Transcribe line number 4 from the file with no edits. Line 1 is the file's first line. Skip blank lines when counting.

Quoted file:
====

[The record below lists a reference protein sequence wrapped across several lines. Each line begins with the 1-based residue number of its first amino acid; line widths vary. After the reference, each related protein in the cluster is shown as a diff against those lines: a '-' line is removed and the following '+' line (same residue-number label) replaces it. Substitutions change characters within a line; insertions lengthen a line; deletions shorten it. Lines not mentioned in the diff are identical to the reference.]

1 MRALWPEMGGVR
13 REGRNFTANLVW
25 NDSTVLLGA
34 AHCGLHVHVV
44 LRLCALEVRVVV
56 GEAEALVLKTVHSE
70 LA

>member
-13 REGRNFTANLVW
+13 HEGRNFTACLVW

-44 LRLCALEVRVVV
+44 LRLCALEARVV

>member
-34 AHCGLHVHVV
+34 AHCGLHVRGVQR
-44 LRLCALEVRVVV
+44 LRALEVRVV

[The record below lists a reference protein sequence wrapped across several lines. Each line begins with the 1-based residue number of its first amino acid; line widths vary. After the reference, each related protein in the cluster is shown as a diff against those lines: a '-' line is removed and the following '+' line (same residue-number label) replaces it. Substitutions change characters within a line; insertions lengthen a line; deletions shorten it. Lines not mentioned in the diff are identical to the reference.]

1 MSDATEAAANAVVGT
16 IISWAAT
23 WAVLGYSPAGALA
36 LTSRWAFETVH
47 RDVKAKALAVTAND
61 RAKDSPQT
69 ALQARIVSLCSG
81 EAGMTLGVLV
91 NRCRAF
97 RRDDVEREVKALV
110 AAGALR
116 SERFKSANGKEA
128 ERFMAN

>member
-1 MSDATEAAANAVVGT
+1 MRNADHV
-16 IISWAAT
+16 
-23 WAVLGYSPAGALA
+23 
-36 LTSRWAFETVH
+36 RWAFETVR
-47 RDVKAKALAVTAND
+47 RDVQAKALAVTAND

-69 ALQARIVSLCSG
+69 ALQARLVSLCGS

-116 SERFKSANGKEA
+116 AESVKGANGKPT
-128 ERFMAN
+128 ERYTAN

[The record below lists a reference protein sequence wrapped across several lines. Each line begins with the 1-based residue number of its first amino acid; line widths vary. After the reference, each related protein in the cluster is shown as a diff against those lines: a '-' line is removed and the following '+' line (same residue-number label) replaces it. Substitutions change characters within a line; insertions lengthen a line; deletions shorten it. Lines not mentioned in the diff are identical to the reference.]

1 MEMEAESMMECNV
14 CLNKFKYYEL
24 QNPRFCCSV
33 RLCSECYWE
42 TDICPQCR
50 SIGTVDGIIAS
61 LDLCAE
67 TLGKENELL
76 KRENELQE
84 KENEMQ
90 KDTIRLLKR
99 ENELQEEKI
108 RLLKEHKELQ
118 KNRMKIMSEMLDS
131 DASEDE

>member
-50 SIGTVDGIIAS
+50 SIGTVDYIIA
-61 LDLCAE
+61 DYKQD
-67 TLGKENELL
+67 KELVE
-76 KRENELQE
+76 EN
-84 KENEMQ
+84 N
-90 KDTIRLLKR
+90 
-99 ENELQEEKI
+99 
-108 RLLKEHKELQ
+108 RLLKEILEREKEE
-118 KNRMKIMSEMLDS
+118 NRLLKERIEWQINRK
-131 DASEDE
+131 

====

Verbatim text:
25 NDSTVLLGA